The gentle, all-night hiss of the shifting Sahara sand subsided. Pinholes of pale pink light ﬁltered into my Berber tent. Well-rested after yesterday's camel ride into camp and last night's banquet by the bonﬁre, I didn't even mind that I was awake earlier than usual. I threw back the ﬂap. Ahead, the crest of a great red dune tapered down into the encampment, like a powder-soft ramp up to the sky. There was a quiet like I can't remember. The day started as a sharp rim of gold somewhere over Algeria, before the horizon melted away in the most amazing sunrise I have ever seen.
I love to tell that story of my Moroccan morning whenever anyone asks my advice on the best exotic travel destination. I hear the question often because I'm the founder of a cultural travel company called Classic Journeys. Morocco hits all the right notes for travelers who want to step outside the norm without giving up the creature comforts they love. The culture is out of the ordinary for North American travelers, yet this peaceful Islamic kingdom is very accessible, with a terriﬁc tourism infrastructure that places an emphasis on luxury.
Consider the medina of Fes, medieval with a labyrinth of 9,000 streets. "Balek" is the ﬁrst word I learned here, as it's the shouted signal for an approaching pack donkey laden with flowers or firewood or oranges. Arms spread, I could nearly touch both walls of many streets, and the donkeys have the right of way. In the medina, you see everything from vermilion and indigo vats of dye where leather is tanned in one-man workshops where coppersmiths tap out their wares. It's a little gritty and totally authentic. Best of all, it's all only a few minutes from grand hotels like the Soﬁtel Fès Palais Jamaï, the former palace of the Grand Vizier.
Then there's what I call "The Oasis Surprise." You may have that mental image of two or three palm trees draped over a cool spring in a vast desert wasteland, but this isn't the case. Morocco's oases, which are easily accessible to visitors, extend for miles through fertile river valleys. The most scenic one squeezes into the 900-foot-deep Todra Gorge. Oases are great places to go for a walk. The paths are the tops of dikes; they separate small plots lush with grain or flowers that the local women and children farm by hand. Almond trees and date palms are here, too, with dangling bunches of ripening fruits. To thread your way through an oasis is like stepping back in time.
Another sign that you're on a truly exotic vacation is when you are the most foreign creature around. One of the few times that has happened to me was in the Ourika Valley in Morocco's Atlas Mountains. I visited with my friend Saida, a former journalist and now a guide who hosts guests on our Classic Journeys. We took a winding hillside path through terraced ﬁelds to a tiny Berber hamlet. I was amazed by the instant, heartfelt hospitality, which I came to realize is a trait of Moroccans everywhere. As they poured me a cup of traditional mint tea, Saida summed up the scene: "It's so rare to see a North American here that they're just thrilled to meet you!"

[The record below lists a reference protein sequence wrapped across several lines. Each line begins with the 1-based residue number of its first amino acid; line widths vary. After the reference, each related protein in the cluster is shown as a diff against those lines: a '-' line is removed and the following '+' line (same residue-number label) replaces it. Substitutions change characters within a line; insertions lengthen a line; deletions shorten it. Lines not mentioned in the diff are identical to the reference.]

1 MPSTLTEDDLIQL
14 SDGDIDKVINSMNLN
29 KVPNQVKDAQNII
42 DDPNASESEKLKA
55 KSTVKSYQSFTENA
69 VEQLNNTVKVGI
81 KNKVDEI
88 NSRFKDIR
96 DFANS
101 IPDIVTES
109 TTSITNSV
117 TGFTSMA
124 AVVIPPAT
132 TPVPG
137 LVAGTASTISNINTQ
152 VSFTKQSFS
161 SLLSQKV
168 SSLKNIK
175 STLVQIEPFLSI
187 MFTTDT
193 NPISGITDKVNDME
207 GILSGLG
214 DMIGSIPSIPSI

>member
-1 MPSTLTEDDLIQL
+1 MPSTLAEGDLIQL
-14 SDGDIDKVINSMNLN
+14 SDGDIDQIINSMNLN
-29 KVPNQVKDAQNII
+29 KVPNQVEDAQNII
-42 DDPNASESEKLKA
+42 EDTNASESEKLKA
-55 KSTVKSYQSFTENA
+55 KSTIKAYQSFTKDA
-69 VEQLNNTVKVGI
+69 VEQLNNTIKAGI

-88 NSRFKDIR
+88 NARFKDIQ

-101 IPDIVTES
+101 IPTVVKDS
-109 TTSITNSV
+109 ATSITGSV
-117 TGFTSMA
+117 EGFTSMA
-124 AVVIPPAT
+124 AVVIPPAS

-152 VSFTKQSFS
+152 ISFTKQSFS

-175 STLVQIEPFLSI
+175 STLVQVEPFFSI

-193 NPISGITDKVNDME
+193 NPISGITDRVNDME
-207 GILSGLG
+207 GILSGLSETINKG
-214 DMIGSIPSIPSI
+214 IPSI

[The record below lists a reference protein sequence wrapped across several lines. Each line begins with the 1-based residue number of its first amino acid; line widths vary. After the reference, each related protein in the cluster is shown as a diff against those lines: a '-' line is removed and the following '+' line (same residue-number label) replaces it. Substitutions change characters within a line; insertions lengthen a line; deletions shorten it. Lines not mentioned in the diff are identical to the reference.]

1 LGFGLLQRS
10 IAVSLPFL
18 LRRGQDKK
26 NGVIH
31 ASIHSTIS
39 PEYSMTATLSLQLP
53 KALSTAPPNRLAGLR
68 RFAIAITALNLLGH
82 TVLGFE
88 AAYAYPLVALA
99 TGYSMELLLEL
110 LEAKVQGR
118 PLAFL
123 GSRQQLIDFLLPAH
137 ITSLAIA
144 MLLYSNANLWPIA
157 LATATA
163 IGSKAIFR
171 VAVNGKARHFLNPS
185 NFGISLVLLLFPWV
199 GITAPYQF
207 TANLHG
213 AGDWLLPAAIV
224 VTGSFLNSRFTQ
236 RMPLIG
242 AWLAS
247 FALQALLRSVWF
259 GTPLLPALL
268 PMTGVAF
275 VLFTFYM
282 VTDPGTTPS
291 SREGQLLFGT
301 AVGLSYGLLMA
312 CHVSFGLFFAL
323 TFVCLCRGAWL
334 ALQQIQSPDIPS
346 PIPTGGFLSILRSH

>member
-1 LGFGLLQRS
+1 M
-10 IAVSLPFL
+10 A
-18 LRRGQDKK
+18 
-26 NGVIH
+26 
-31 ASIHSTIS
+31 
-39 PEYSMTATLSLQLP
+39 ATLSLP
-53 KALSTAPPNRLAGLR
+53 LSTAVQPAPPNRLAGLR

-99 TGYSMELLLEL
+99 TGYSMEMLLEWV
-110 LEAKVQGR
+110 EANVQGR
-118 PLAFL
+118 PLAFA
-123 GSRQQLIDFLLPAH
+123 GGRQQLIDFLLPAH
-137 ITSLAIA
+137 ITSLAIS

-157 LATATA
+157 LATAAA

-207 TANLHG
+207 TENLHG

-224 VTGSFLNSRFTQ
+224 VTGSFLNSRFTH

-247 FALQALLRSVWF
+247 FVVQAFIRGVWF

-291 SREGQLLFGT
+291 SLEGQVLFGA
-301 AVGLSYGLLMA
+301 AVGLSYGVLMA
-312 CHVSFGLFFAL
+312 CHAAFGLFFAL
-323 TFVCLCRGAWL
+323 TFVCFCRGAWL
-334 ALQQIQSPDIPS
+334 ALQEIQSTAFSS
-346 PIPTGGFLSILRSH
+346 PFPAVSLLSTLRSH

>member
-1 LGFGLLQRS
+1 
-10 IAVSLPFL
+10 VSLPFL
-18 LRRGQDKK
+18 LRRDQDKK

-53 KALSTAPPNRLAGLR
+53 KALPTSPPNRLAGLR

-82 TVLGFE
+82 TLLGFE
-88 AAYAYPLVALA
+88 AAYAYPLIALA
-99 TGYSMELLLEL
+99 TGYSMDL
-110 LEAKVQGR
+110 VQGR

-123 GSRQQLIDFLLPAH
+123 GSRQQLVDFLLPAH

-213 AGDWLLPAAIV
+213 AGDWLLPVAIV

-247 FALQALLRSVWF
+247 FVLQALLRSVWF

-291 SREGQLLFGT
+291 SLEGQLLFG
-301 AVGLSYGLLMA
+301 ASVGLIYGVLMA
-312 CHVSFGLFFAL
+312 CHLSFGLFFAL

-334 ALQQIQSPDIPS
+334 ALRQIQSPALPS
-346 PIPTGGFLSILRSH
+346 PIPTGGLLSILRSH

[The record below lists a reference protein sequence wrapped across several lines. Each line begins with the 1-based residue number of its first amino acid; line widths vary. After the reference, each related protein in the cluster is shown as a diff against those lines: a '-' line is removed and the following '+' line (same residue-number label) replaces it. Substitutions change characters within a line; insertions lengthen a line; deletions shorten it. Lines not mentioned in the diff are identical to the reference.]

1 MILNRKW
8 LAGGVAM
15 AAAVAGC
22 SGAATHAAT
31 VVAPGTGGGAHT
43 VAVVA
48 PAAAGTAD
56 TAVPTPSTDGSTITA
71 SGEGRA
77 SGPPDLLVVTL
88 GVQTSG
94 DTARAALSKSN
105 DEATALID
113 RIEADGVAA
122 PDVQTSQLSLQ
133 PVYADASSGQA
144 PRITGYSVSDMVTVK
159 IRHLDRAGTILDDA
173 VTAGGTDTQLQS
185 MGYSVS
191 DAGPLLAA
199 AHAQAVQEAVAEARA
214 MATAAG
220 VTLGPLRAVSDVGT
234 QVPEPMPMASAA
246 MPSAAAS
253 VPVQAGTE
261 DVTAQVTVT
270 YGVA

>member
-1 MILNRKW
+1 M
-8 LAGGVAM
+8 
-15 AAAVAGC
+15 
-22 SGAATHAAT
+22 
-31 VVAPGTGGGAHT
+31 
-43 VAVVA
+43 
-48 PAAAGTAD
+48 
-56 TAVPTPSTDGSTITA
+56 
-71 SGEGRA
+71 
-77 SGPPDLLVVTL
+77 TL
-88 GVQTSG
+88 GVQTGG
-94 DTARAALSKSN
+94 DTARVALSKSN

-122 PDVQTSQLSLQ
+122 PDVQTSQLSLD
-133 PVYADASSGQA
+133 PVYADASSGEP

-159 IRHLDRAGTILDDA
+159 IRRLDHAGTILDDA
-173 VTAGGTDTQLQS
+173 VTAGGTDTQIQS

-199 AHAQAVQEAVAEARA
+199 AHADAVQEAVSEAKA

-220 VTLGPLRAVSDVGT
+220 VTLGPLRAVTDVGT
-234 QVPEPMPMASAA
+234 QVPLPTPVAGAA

By contrast, Marrakech thrives on tourism. Djemaa el-Fna Square is most certainly not your "typical" downtown. It's a non-stop carnival of snake charmers, monkey tamers, magicians and acrobats. Visit by all means -- it's an essential bit of the Marrakech experience. But there are more other-worldly experiences in-store. The city's souk is a raucous warren of alleys cheek-by-jowl with shops. Rugs and ceramic tiles, tribal jewelry and tinware, babouche slippers and mementos -- it's all here. With the lively haggling that is part of the process, it's shopping as competitive sport -- as much fun to watch as to participate.
Did I mention the food? Couscous is the staple of the Moroccan diet. Tagines -- savory stews cooked inside conical earthenware pots -- are nearly as common. But high-end dining in Morocco is truly remarkable. I love Moulay Yacoutin Marrakech. Behind a humble door to the street, you enter a private mansion where a candlelit pool reflects a tranquil garden. Cocktails are on a rooftop terrace overlooking the shimmering city. In the private dining room, a procession of traditional dishes based on centuries-old recipes offer a decadent delight for even the most serious foodie.
What I enjoy most about Morocco is that it comes with few of the pre-conceived notions we have about more familiar destinations. Here, it's easy to get lost in ﬂavors, textures and moments so unexpected that they give you pause. What's more exotic -- and memorable -- than a vacation like that?